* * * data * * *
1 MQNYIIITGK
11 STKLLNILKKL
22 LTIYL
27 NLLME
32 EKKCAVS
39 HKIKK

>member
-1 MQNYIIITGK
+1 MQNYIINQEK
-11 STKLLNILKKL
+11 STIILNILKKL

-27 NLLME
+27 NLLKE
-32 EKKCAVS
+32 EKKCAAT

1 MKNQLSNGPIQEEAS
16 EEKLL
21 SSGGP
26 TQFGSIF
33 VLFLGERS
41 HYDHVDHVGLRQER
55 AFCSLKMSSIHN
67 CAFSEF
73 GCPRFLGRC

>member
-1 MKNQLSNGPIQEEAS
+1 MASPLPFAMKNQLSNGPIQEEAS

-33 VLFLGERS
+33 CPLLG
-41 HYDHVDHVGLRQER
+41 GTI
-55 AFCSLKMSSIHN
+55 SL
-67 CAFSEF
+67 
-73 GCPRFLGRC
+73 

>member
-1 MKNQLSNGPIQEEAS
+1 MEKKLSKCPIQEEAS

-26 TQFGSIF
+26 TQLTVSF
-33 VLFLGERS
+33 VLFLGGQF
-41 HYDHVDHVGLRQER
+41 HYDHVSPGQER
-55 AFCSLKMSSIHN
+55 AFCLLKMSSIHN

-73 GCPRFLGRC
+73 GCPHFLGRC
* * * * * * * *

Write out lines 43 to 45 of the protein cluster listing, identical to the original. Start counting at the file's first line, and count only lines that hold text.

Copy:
-33 VLFLGERS
+33 VLFLGGQF
-41 HYDHVDHVGLRQER